“One surefire way to recognize that you’re in the sack is to watch your partner’s behavior on social media,” Rachael said.

“If they don’t share photos you’ve tagged them in on your Instagram story, don’t respond to comments, or never share photos of you together, it’s a strong argument that you might be in the sack. ‘


“At its core, pocket money is a power game,” Rachael said. The ‘pocketer’ holds all the power by not acknowledging your existence on social media.

“It’s likely that if they don’t acknowledge the relationship online, they only partially acknowledge it in real life.

“For example, they may not introduce you to their close friends or family, even after a few months of dating. This way they can continue to live a single life online, while still reaping the benefits of a couple in real life.’

Elaine agreed: ‘This kind of controlling behavior can occur as a result of past experiences and amplify when they feel a certain amount of insecurity or jealousy towards their significant other.

“They may also fear judgment from others, whether that be on social media or by friends and family.”

Alex added: “It could be a sign that your partner is cautious because of past relationship experiences and that they don’t want to take risks with intimacy, so it’s not always a completely negative behavior.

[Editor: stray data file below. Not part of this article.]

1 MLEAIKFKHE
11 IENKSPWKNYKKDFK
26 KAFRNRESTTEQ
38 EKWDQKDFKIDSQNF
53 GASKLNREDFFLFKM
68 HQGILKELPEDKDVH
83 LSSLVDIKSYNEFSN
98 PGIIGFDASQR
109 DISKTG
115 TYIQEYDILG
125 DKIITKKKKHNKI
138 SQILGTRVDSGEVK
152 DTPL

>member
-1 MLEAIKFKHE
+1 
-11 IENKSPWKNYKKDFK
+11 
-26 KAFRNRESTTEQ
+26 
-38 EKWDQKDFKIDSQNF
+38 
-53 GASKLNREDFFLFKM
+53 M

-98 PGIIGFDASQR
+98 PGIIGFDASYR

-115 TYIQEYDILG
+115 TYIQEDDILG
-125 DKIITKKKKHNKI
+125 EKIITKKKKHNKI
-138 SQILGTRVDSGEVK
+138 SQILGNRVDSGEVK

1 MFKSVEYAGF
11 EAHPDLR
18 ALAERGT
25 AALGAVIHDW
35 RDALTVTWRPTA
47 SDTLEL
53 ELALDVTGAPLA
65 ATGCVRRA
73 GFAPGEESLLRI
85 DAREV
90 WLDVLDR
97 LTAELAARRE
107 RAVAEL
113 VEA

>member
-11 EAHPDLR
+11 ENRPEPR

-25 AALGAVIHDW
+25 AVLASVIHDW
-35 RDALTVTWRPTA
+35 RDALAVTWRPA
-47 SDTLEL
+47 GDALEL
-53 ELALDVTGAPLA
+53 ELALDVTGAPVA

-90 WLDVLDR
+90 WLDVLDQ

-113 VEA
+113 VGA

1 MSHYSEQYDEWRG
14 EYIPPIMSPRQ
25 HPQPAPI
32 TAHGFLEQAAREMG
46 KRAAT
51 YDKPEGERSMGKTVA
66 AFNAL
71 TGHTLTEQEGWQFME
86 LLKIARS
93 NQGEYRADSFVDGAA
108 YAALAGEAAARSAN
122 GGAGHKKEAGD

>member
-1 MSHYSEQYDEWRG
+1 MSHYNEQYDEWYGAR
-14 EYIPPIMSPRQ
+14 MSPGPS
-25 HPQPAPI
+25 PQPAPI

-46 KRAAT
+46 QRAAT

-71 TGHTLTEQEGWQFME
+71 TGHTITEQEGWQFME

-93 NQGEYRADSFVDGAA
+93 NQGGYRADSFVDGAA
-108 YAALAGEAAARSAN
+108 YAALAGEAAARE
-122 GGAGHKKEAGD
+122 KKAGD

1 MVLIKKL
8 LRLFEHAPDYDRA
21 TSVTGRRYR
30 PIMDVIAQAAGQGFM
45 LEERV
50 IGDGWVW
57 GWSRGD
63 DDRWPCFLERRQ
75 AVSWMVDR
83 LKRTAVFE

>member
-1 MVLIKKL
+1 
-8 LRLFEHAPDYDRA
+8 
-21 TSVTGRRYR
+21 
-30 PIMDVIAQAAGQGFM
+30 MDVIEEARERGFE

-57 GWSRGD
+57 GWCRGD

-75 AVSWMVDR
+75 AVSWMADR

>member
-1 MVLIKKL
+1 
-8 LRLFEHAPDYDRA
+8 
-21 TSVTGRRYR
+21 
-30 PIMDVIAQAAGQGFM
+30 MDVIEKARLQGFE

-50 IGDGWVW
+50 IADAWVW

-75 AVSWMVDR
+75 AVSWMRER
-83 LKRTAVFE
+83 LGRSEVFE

“But if your new love interest doesn’t start to warm you up after a few months, it’s probably time to consider whether they’re really interested in a long-term relationship.”


“Pocketing can have a very detrimental effect on the self-esteem of the person in the pocket and erode the chance of a healthy, meaningful relationship,” Rachael said.

It forces them to wonder if they are important enough, if their partner is ashamed of their appearance, or if they are investing more in the relationship than their partner.

In fact, recent research from eharmony has shown that fear of rejection and appearance are the number one concern when it comes to dating, and getting pocketed would certainly contribute to these fears.

“If you recognize it’s happening to you, it’s best to communicate with your partner. Ultimately, good communication skills are fundamental to long-term compatibility, along with the ability to resolve conflicts together.

If you’re trying to discuss the issue and your partner becomes hostile or overly disdainful, it could be a sign that they’re not into it in the long run. Then it’s up to you to decide if this person is really worth your time, love and attention.

Elaine agreed: “The best thing to do is approach your partner. Have an open and honest conversation about how you feel. If they don’t open up or get incredibly defensive, maybe it’s time to reevaluate the relationship and decide if it’s time for a change.”